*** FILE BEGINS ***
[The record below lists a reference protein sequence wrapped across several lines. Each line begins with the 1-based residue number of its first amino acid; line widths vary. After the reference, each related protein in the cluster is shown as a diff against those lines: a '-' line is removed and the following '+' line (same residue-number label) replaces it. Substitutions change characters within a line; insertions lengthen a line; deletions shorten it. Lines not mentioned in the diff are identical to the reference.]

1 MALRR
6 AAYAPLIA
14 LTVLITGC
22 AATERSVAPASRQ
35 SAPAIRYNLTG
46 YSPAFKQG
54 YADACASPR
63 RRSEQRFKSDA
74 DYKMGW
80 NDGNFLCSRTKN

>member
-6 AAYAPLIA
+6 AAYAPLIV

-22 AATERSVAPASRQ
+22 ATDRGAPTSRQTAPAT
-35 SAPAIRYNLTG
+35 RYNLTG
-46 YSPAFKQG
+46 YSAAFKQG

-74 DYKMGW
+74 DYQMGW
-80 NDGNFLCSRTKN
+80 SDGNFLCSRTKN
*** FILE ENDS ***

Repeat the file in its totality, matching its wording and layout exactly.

[The record below lists a reference protein sequence wrapped across several lines. Each line begins with the 1-based residue number of its first amino acid; line widths vary. After the reference, each related protein in the cluster is shown as a diff against those lines: a '-' line is removed and the following '+' line (same residue-number label) replaces it. Substitutions change characters within a line; insertions lengthen a line; deletions shorten it. Lines not mentioned in the diff are identical to the reference.]

1 MALRR
6 AAYAPLIA
14 LTVLITGC
22 AATERSVAPASRQ
35 SAPAIRYNLTG
46 YSPAFKQG
54 YADACASPR
63 RRSEQRFKSDA
74 DYKMGW
80 NDGNFLCSRTKN

>member
-6 AAYAPLIA
+6 AAYAPLIV

-22 AATERSVAPASRQ
+22 ATDRGAPTSRQTAPAT
-35 SAPAIRYNLTG
+35 RYNLTG
-46 YSPAFKQG
+46 YSAAFKQG

-74 DYKMGW
+74 DYQMGW
-80 NDGNFLCSRTKN
+80 SDGNFLCSRTKN